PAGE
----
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I have some data that is broken up into sections, much like the Resume feature of StackOverflow Careers (it's not resume data, though), that is editable/create-able via a jQuery web app. It's a bit more hierarchical (jobs can have sub-jobs, etc.) so depending on what method of CRUD I take, it means differing amounts of work. I don't mind spending the time to do it right, but I don't want to spend a lot of time making something fancy that isn't an optimal user experience.

Has there been any research done into the different styles of "editing" this kind of segmented, hierarchical text data:

  1. Edit in place (e.g. you click on a form element such as job title, it turns editable, then you click "ok" and it saves)

  2. Edit button that takes you to a new screen (like StackOverflow currently)

  3. Edit button that pops up a modal form

  4. All fields are open and editable, single save button (like StackOverflow Careers)

Is there general consensus on when those different forms should be used to provide the best user experience?

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1 Answer 1

up vote 8 down vote accepted

It depends. If your user base is web savvy, I would recommend an edit in place approach because of the natural editing flow it provides.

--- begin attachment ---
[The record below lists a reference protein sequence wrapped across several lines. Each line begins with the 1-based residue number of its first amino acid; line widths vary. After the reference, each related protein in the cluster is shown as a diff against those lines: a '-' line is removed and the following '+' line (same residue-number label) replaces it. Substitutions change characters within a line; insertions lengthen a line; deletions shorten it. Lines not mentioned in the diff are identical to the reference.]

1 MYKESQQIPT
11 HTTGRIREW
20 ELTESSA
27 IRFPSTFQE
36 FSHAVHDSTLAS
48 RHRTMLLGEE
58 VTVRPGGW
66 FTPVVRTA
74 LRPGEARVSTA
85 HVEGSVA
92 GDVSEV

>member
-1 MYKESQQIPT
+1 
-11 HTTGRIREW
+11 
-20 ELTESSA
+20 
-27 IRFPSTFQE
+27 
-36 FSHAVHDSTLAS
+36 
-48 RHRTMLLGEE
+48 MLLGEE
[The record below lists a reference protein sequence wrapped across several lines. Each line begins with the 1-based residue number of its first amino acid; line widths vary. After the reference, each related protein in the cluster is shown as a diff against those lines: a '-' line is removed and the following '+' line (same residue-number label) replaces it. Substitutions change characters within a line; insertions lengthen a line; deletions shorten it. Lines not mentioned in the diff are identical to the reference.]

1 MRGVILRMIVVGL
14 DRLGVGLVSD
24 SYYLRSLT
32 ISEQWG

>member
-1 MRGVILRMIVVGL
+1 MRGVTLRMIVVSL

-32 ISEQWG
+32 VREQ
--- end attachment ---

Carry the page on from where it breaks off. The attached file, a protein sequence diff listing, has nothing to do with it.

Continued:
Edit in place

When you edit a section of a heirarchy, you edit inline with the rest of the information. This allows you to check how your edits apply to the other information as you're making them (rather than having to move back and forth between screens).

In terms of usability, a scenario where grouped items are editable all at once is nice as it saves multiple clicks. For example, if a job has the following data items:

Title
Description
Positions

It's good to provide a mechanism to edit all at once along with the edit each item in place behavior.

Inline editing also protects the other sections of the hierarchy from being accidentally updated.


Modal Edit

This editing method introduces a barrier between the hierarchy as a whole and the section you're editing (i.e. the relationship between the information you're entering and it's place in the hierarchy isn't immediately apparent from looking at the UI).


New Screen

As with the modal edit, the relationship of the edited information to the entire hierarchy is lost. However it is a very basic setup that most of your user base will understand immediately. It also protects the entire document from accidental updates.


All Fields Open

This provides the benefit of keeping the edited information in context (as with edit-in-place) and is very simple. There's no learning curve that requires a user to learn they have to click an element to edit it.

However, as someone that has more than one form ruined by my curious kids, I don't like how it exposes the entire hierarchy to unintended updates.

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